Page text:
The video below is an example of a wedding film he shot with the Sony A7ii, which happens to be a piece of gear he believes he can rely on for any project.
What stands out to first-time viewers and long-time subscribers of the JustBWise channel is how genuine and personable Brandon is as a content creator.
It’s apparent that he truly has his audience’s best interests at heart: “I'm no expert. I don't claim to be an expert. If I know something I'll tell you. If I can't fully explain it I'll tell you where to find it explained differently.”
The desire to help his fellow creators — even just one — find the tools they need to start producing videos is a driving force for Brandon’s channel.
Chris Watkins l "If it's something you really want to do then start TODAY."
YouTube creator Chris Watkins has been lending his videography and photography expertise on the platform for several years.
Though he launched his channel Chris Watkins Media in 2013, he cites 2018 as the year when he began devoting his energy into creating new videos consistently.
By October of that year, he had been thriving professionally but still found himself at a creative low point.
“I was totally burnt out,” Chris said when reflecting on that time. “I was working all over the world on some amazing projects, but it really took its toll mentally and physically.”
Creating videos for YouTube turned out to be exactly what he needed to rekindle his passion for videography.
Since those early days, he has streamlined his editing process and created videos that delve into the practical side of video production — like this one on preventing back pain when filming with a gimbal or this one on the best shotgun mic he’s ever used.
The motivation behind every video is to empower others to create content of their own: “I love helping people, whether that is technical advice or practical implementation of a technique.”
Ryan Riffle l "Always create even if you don't think it's worth it."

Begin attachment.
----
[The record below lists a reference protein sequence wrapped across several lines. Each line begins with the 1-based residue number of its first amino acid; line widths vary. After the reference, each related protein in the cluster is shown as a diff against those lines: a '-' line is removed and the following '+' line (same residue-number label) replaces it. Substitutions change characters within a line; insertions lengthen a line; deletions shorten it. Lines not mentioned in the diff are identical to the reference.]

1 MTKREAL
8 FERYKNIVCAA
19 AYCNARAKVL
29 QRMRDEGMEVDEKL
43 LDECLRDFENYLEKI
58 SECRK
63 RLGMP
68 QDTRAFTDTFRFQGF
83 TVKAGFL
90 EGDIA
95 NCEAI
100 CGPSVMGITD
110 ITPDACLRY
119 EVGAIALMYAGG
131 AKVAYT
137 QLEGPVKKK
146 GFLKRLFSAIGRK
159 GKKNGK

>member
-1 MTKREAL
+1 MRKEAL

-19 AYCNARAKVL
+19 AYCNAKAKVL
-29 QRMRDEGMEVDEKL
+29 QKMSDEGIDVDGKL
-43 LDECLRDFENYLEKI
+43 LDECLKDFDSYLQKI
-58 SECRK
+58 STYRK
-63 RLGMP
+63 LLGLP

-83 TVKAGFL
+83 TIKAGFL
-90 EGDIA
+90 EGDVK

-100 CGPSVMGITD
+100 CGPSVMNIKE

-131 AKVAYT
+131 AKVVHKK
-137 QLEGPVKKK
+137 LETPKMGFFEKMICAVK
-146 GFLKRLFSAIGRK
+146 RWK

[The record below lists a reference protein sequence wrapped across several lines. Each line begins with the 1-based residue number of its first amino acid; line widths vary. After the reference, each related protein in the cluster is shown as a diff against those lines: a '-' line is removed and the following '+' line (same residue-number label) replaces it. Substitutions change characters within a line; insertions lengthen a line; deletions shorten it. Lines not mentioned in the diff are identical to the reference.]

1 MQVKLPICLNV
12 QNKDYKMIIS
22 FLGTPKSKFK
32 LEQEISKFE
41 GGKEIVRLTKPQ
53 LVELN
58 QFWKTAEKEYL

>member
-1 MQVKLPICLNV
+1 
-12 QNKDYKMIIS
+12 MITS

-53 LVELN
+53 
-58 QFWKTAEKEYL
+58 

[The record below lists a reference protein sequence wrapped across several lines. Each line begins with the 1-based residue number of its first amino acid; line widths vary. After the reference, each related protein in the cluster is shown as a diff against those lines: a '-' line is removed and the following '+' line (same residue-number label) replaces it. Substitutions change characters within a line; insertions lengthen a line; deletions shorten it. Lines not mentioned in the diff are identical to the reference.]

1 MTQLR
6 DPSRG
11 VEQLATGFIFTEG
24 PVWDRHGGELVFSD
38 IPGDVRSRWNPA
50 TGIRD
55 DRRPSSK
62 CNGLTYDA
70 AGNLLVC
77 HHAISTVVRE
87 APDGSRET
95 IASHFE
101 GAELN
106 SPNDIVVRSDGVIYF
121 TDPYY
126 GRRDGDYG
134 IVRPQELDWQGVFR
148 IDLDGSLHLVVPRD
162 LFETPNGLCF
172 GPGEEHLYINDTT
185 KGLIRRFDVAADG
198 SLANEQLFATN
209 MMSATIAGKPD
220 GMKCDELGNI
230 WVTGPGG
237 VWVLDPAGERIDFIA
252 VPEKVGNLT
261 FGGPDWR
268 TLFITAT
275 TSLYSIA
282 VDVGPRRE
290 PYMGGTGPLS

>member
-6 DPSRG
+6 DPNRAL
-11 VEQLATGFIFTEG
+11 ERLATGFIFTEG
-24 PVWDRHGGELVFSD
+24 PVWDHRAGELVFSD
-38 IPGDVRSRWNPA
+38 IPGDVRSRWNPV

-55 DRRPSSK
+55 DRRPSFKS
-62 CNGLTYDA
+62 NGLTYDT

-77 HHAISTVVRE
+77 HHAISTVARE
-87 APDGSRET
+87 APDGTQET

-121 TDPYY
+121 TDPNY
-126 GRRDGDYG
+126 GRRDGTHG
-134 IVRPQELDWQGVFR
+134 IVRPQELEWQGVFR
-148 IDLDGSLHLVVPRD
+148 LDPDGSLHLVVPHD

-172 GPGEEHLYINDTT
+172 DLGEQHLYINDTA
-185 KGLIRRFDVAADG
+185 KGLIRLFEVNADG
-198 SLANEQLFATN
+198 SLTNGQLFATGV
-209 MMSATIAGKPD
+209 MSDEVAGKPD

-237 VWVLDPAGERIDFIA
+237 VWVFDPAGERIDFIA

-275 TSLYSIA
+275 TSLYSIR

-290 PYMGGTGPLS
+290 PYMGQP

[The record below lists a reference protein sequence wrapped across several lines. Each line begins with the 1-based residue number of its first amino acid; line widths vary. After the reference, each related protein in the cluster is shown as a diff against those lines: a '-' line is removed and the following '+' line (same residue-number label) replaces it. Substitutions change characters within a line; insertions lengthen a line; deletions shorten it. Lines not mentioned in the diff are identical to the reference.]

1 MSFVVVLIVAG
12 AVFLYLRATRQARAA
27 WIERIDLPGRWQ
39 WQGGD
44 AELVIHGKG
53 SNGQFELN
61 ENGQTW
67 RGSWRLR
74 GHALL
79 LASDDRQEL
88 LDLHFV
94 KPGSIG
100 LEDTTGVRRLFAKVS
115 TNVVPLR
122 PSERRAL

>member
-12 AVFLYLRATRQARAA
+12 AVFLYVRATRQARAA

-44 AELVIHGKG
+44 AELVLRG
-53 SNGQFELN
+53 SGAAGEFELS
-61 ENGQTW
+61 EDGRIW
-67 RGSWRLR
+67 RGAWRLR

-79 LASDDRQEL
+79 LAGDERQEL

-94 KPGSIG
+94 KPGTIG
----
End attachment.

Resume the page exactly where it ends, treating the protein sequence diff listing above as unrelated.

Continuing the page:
YouTube creator Ryan Riffle launched the channel “CoolTwinSkittles” with his twin brother in 2006 — a channel now known as Cinematic Fanatic.
In those early days, Ryan wasn’t looking to do anything more than create videos with friends and share said videos on the platform. But about a year ago, he decided to hone in on his craft and dedicate more time into growing his channel.
Not only does Ryan create filmmaking-based tutorials on his channel, he shares the short films that he produces as well.
To create a short film, he only needs five pieces of gear: LUMIX GH5, a Rode microphone, a tripod, Zhiyun Crane 2 Gimbal, and an LED light. With this gear — and less if need be — he has all he needs to tackle any type of short film or project.
“I once did a Mario and Luigi film because we had costumes for it from Halloween...and it ended up getting 1,000,000 views,” Ryan said.
“We have done 15+ Mario and Luigi short films now due to that, which has been some of the best memories of our time on YouTube so far.”
Ryan’s a firm believer in chasing new ideas and following through on each one.
Neil Collins l "Keep an eye on your analytics."
Neil Collins started his channel Neil Collins Recording in 2015 with the intention of showcasing music videos, drone videos, and other content for his business. These days, his channel is a hub for educational content related to filmmaking and video production.